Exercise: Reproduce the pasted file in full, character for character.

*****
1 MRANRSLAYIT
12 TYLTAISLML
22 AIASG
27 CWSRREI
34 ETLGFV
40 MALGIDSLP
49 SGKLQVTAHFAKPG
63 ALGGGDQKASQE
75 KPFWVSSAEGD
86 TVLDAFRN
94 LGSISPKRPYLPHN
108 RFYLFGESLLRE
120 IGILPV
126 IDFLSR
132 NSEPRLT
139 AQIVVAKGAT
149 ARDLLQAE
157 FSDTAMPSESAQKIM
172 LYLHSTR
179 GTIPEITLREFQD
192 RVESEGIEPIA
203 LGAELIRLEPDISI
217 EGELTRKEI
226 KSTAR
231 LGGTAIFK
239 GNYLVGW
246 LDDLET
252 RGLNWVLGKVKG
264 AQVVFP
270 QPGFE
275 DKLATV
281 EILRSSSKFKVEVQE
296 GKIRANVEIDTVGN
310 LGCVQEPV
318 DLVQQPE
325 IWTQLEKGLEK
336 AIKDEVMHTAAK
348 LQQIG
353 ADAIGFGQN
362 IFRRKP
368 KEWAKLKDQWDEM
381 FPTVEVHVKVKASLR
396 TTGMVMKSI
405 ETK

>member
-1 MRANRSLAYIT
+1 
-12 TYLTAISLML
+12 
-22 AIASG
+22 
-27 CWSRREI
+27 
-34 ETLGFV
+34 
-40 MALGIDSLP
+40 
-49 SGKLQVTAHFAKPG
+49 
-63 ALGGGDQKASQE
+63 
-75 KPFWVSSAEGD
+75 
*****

1 MRANRSLAYIT
12 TYLTAISLML
22 AIASG
27 CWSRREI
34 ETLGFV
40 MALGIDSLP
49 SGKLQVTAHFAKPG
63 ALGGGDQKASQE
75 KPFWVSSAEGD
86 TVLDAFRN
94 LGSISPKRPYLPHN
108 RFYLFGESLLRE
120 IGILPV
126 IDFLSR
132 NSEPRLT
139 AQIVVAKGAT
149 ARDLLQAE
157 FSDTAMPSESAQKIM
172 LYLHSTR
179 GTIPEITLREFQD
192 RVESEGIEPIA
203 LGAELIRLEPDISI
217 EGELTRKEI
226 KSTAR
231 LGGTAIFK
239 GNYLVGW
246 LDDLET
252 RGLNWVLGKVKG
264 AQVVFP
270 QPGFE
275 DKLATV
281 EILRSSSKFKVEVQE
296 GKIRANVEIDTVGN
310 LGCVQEPV
318 DLVQQPE
325 IWTQLEKGLEK
336 AIKDEVMHTAAK
348 LQQIG
353 ADAIGFGQN
362 IFRRKP
368 KEWAKLKDQWDEM
381 FPTVEVHVKVKASLR
396 TTGMVMKSI
405 ETK

>member
-1 MRANRSLAYIT
+1 
-12 TYLTAISLML
+12 
-22 AIASG
+22 
-27 CWSRREI
+27 
-34 ETLGFV
+34 
-40 MALGIDSLP
+40 
-49 SGKLQVTAHFAKPG
+49 
-63 ALGGGDQKASQE
+63 
-75 KPFWVSSAEGD
+75 